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Physician Assistant program hopes to draw in healthcare to rural areas, Cascade Meadow to expand for learning space

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ROCHESTER, Minn. (FOX 47) -

It's not a new problem.

Rural America continues to face a serious shortage of doctors and accessible health care.

But a new multi-million dollar expansion project in Rochester might help through the training of more physician assistants.

The collaboration is between Mayo Clinic, Saint Mary's University and University of Minnesota Rochester.

Come January of next year, Cascade Meadow will be even bigger, with the addition of classrooms and labs that students in the last two years of the program will use to get hands-on experience.

This approximately $4.4. million expansion is made possible by a donation from Jack and Mary Ann Remick, of Rochester.

The proposed program is a comprehensive 3 plus 2 physician assistant master's degree program.

Students will enroll and begin their freshmen year, and spend three years doing general studies, as well as basic sciences, chemistry, and microbiology at their school (either Saint Mary's University or University of Minnesota Rochester).

Then, the final two years, the students will come to Rochester for hands-on learning at Mayo Clinic and Cascade Meadow.

Students will earn a bachelors degree after year four from their respective university, and then after a year of intensive on-site training for year 5, they'll get their master's degree as a physician assistant from the Mayo Clinic School of Health Sciences.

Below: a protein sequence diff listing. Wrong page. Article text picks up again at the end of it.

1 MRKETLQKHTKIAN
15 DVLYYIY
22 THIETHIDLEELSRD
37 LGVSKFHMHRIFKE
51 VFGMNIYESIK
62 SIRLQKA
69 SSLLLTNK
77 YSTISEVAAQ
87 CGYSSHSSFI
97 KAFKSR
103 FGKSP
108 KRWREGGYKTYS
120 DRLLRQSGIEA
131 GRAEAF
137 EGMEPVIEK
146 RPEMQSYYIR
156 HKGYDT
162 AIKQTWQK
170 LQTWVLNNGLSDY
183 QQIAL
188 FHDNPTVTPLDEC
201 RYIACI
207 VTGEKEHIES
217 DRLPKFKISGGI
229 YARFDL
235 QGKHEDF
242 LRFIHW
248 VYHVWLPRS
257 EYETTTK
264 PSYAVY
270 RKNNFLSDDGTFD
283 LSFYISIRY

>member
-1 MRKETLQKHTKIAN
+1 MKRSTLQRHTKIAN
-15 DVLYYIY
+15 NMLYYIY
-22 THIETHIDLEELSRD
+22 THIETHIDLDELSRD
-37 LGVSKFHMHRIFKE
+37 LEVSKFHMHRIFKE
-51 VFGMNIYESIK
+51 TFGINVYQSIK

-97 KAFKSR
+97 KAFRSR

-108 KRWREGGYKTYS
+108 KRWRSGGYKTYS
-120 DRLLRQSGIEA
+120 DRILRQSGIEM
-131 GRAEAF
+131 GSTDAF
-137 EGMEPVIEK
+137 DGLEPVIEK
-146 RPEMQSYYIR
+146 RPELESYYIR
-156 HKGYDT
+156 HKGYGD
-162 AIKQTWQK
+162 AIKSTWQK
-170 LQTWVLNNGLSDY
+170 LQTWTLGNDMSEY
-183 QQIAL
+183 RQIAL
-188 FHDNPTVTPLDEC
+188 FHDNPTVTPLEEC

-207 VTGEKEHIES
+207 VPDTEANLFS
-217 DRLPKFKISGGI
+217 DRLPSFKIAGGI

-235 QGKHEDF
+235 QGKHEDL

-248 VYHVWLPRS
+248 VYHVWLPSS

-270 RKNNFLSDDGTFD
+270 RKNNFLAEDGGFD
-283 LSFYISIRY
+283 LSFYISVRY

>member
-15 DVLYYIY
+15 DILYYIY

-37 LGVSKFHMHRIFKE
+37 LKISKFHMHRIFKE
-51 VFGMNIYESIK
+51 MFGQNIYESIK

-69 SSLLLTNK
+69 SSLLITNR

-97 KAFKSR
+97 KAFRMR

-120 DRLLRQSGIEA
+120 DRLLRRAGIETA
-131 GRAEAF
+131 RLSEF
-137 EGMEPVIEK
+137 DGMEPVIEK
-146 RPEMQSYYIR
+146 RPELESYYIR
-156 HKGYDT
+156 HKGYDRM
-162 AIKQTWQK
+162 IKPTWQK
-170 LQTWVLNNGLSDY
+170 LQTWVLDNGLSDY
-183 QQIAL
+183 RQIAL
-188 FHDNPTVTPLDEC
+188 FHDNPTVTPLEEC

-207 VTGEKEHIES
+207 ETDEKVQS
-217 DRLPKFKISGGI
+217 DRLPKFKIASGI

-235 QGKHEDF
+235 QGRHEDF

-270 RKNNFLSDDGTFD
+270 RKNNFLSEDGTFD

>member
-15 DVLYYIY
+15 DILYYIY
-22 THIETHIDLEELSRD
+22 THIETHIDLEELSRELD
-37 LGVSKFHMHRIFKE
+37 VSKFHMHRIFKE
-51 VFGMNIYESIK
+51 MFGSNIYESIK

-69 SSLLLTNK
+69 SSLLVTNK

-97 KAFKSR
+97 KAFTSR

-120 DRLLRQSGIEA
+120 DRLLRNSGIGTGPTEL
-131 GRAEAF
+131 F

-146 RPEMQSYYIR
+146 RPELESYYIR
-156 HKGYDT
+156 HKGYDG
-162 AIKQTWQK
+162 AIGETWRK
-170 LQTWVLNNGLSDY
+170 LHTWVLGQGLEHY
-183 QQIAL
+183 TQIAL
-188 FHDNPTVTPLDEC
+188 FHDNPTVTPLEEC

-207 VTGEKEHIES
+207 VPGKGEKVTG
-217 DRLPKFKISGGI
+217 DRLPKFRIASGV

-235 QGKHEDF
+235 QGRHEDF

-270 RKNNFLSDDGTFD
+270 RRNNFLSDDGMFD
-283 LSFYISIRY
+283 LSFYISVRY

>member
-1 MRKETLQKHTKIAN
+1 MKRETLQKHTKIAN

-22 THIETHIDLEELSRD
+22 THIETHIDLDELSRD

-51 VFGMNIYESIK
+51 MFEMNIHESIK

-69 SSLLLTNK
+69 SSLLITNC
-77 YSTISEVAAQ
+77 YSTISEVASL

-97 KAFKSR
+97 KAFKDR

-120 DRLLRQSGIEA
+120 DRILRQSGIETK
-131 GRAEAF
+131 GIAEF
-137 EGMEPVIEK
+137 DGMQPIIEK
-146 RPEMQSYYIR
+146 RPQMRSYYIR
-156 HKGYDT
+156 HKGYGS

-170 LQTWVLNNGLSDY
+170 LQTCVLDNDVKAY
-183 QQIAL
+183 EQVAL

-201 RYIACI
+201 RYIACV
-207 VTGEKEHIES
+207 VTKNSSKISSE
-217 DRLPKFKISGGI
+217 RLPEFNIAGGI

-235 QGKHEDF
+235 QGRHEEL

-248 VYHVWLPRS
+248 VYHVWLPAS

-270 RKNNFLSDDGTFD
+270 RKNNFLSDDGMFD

Dr. Michael Silber, the Dean of Students at Mayo Clinic School of Health Sciences, and also a neurologist, said there's a shortage of about 150 physician assistants at Mayo Clinic at this very time.

And P-A's can do just as good a job as an actual physician.

"There are many things, that for instance, a primary care physician does and does well, but we don't need a primary care physician for that. Physicians Assistants and Nurse Practitioners can do a lot of the work that primary care physicians do. And actually, patients almost prefer it, because they give a little more time, they're very committed to their patients, and And the physician serves as the leader of the team," said Dr. Silber.

As of now, the first group of students in the program will begin in Fall of 2019.

Meaning, the first graduates of this five year program will be in the year 2024.

John Pyle, who is the Executive VP and CEO of Saint Mary's University said he's extremely excited for this new collaboration.

He also said it's going to be a very valuable partnership.

“We'll be developing in conjunction with Mayo Clinic and really, they'll be helping us select and recruit the students the first three years, so they can really early identify those key students who they think will be a key fit for opportunities at graduate study,” explained Pyle.

Construction for the expansion project at Cascade Meadow is on slate to begin this spring. 

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